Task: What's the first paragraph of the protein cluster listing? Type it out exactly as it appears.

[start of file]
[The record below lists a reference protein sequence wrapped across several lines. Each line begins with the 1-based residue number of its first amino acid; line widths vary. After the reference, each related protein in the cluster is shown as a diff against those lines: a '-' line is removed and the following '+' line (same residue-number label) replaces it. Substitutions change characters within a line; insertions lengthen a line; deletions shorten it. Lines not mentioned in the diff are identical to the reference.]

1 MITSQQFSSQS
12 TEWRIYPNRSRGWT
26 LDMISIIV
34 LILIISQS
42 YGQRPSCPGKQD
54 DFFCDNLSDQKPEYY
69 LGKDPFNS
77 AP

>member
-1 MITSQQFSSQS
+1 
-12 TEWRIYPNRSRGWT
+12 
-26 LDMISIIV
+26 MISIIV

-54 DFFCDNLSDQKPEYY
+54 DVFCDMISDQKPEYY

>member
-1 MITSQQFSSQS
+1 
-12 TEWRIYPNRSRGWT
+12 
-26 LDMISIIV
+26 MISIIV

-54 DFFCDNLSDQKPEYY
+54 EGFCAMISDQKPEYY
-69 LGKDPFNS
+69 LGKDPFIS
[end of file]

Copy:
[The record below lists a reference protein sequence wrapped across several lines. Each line begins with the 1-based residue number of its first amino acid; line widths vary. After the reference, each related protein in the cluster is shown as a diff against those lines: a '-' line is removed and the following '+' line (same residue-number label) replaces it. Substitutions change characters within a line; insertions lengthen a line; deletions shorten it. Lines not mentioned in the diff are identical to the reference.]